RICHMOND, Va. (WRIC) — The Virginia Senate voted on Feb. 15 to support broad surveillance powers for Virginia police departments, empowering them to use facial recognition databases to identify anyone involved in a “specific criminal incident, or a specific citizen welfare situation.”
SB 741 passed the senate on a vote of 26-14, with five Republican senators crossing the aisle to support the bill championed by Senate Democrats.
Senator Mark Peake (R-Lynchburg) raised concerns over the scope of the facial recognition database, asking, “What is the database that they’re running this against?”
Senator Scott Surovell (D-Prince William), the bill’s patron, replied that it would essentially draw from a database of all publicly available images on the internet – including posts that may have been deleted by users from social media platforms, but retained by the companies.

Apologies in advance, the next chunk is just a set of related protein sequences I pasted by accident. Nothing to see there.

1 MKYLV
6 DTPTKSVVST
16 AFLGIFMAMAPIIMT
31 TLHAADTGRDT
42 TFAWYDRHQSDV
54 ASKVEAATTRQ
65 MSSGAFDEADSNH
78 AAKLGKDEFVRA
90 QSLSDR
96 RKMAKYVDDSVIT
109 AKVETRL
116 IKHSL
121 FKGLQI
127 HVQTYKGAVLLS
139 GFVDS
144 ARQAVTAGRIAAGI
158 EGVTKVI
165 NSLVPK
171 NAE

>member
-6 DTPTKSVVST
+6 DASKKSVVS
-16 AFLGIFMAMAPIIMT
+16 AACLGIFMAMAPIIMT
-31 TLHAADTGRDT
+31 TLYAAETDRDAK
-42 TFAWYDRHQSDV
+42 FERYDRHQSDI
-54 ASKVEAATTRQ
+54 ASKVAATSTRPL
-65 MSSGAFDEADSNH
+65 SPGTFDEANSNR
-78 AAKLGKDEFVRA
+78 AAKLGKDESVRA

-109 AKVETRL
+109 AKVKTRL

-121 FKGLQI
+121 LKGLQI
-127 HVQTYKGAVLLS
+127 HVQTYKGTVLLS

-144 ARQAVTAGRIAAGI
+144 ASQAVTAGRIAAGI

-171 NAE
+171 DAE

The bill does place some restrictions on the technology, such as barring matches from being used to obtain search and arrest warrants.
Facial recognition technology employed by law enforcement has been criticized by advocates on the left and the right as a massive invasion of personal privacy.
Facial recognition technology was previously heavily restricted by the General Assembly. Under current law, only Virginia State Police are expressly permitted to use the technology in a limited capacity, while local police departments are required to get the explicit permission of the legislature.
If the bill is signed into law, local departments will be permitted to adopt a “model policy” developed by Virginia State Police to regulate use of the technology, but will be required to buy the software and database access from a vendor chosen by the state government.